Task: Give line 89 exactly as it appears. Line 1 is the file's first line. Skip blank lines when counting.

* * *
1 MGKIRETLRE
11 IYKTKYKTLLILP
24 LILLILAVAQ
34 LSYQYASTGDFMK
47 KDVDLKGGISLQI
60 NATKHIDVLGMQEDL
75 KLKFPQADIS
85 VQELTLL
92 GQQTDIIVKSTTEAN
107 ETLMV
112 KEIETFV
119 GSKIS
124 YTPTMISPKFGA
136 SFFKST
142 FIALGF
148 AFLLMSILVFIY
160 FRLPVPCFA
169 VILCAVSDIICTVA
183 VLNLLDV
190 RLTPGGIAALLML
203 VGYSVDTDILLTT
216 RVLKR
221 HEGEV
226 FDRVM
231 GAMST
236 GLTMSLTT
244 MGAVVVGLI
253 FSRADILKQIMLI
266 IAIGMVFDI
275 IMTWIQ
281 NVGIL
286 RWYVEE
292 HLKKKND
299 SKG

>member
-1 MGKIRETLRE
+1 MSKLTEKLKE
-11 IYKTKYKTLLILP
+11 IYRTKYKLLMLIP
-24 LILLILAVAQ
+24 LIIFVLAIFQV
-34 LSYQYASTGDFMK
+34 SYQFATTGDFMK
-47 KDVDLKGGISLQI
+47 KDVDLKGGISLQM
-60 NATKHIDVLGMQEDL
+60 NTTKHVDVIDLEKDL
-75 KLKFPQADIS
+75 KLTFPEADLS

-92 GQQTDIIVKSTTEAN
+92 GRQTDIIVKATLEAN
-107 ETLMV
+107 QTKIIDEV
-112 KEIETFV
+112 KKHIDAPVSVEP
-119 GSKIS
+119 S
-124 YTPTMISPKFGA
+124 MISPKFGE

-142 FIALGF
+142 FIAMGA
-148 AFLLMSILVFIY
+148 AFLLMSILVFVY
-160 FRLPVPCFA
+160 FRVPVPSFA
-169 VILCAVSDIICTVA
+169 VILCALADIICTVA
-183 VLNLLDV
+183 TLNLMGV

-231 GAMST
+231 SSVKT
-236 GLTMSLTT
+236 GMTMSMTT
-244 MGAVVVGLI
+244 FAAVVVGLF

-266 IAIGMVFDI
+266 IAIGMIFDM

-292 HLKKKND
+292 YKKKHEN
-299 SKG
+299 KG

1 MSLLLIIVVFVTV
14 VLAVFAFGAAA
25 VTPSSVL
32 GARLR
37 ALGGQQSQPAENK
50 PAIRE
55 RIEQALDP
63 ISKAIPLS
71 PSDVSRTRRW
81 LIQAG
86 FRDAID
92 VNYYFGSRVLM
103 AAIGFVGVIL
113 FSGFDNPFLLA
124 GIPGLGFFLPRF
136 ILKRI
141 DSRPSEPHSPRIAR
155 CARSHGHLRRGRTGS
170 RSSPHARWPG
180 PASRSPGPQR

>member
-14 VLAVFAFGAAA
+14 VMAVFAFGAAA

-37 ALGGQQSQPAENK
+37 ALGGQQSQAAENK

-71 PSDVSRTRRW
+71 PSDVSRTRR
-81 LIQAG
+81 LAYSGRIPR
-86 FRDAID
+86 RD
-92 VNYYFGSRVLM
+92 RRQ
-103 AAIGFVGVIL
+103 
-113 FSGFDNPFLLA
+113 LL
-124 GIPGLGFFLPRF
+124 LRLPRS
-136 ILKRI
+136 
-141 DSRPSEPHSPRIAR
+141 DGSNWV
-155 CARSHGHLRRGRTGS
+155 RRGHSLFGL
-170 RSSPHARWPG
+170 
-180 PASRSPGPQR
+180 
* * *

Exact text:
63 ISKAIPLS